In a true alphabet soup of an upgrade, analysts from Hong Kong-based CLSA have reached across the Pacific to tap EMC Corporation (NYSE:EMC) for their latest recommendation.

"But wait!", you say. "Isn't EMC already getting bought out by Dell? Isn't it too late to buy the stock, and profit from the buyout?" Well, it is -- and it isn't.

CLSA points out the obvious
You've all probably heard that in October, now-privately owned Dell Corporation announced a plan to buy EMC for $67 billion -- roughly $33.15 per share. That buyout, however, contained a "go shop" clause that permitted EMC to look for another buyer to make a better offer than the one Dell had just handed it. The go-shop period expires on Dec. 12, by which date CLSA expects EMC to emerge empty-handed, and agree to Dell's buyout.

That's the background. Now here's where things get interesting. Currently, EMC stock sells for not the $33.15 that Dell is offering, but just $25.65 (give or take). That $7.50 difference between what a share of EMC costs today, and what Dell might pay for it eight days from now, is where CLSA sees an opportunity to make a quick 29% profit.

But is CLSA right about that?

Let's go to the tape
As a matter of fact, CLSA probably is right. After all, people have been saying that EMC stock is cheap for years (I've been one of those people). Yet to-date, EMC remains unbought. Chances seem slim that, all of a sudden, someone is going to step up to the plate and offer more for EMC just because Dell is already offering to pay a lot for it.

It's also worth noting that CLSA has a pretty good record of making smart calls in the stock market. At Motley Fool CAPS, we've been tracking CLSA's performance for years, and by and large, we've found them to be a more than adequate analyst of stock prospects, ranking in the top 20% of investors we track. Over these years, we've seen them correctly identify such winners as:



CLSA Said:

CAPS Says:

CLSA's Picks Beating S&P By:

LSI Corp



8 points



39 points




70 points

And chances look good that an analyst that was right about all those other tech picks in the past could be right about EMC as well, today ... but that's not even the point.

Valuing EMC
The real point here is that -- heads -- if CLSA is right about EMC going to Dell, a buyer today stands to earn a quick 29% profit on the pick. But -- tails -- even if CLSA is wrong about Dell's ability to buy EMC, you won't go too far wrong by buying EMC anyway.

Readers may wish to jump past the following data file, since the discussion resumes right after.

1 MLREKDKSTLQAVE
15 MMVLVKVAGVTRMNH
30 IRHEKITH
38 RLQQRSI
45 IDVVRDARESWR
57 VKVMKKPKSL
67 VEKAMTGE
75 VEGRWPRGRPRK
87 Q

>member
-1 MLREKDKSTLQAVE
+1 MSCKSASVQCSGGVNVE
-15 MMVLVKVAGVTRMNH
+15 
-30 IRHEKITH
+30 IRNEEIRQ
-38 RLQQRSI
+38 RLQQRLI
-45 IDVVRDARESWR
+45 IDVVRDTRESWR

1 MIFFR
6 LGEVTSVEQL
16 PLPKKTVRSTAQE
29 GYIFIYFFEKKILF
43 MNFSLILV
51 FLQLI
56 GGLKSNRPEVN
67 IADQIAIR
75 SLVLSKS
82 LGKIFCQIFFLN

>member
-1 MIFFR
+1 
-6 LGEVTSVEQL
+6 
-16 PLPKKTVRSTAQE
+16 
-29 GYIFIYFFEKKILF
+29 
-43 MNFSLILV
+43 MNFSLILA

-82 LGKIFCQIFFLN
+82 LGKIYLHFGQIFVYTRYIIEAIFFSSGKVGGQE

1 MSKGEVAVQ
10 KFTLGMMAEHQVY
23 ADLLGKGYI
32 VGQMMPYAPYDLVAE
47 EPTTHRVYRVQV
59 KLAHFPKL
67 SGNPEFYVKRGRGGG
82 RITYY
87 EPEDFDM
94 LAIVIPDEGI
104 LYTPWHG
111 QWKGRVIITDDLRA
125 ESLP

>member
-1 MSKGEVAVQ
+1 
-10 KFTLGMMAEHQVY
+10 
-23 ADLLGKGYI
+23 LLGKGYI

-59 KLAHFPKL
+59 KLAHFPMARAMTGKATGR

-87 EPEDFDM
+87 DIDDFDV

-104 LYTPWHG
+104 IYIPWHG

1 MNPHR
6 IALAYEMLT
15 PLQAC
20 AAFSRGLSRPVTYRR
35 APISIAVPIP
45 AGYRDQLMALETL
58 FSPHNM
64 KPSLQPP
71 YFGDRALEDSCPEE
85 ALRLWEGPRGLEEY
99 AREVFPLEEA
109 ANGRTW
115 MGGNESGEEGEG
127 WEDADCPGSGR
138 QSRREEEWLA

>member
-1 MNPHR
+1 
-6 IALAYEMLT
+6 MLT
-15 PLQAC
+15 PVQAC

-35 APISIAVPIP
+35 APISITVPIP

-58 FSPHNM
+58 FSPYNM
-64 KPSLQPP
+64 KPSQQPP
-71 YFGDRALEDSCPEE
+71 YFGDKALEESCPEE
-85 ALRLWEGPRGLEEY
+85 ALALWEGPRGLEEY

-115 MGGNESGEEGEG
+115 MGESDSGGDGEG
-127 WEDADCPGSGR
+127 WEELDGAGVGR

Here's why: Valued today at almost precisely $50 billion in market capitalization, EMC shares sell for almost 22 times GAAP "earnings" -- but only 10.4 times free cash flow. Free cash flow, the actual cash profits that the business earns, are in my view a more accurate representation of how profitable the business is, and a better number to base a valuation on.

With EMC shares selling for just 10.4 times FCF, I'd ordinarily want the company to be growing its profits at 10.4% annually (or better) to consider the stock "cheap." And in fact, according to data from S&P Capital IQ, most analysts who follow EMC expect the company to grow its profits at 10.5%! Add in the fact that EMC pays its shareholders a 1.8% dividend, and you've got a very tidy margin of safety in EMC stock at today's price -- whether Dell buys it or not.

The upshot for investors
More than a decade in the stock market makes me wary of calling any thing a sure thing. But I have to say that when I look at EMC today -- the cheap valuation if Dell doesn't buy it, and the hefty 29% quick profit if Dell does buy it -- as the closest thing I've seen to a sure thing in quite a long time. And my fellow CAPS members appear to agree, rating EMC four stars (out of a possible five) even in the knowledge that a buyout may not happen.

Long story short: CLSA is right to recommend buying EMC today.

This article represents the opinion of the writer, who may disagree with the “official” recommendation position of a Motley Fool premium advisory service. We’re motley! Questioning an investing thesis -- even one of our own -- helps us all think critically about investing and make decisions that help us become smarter, happier, and richer.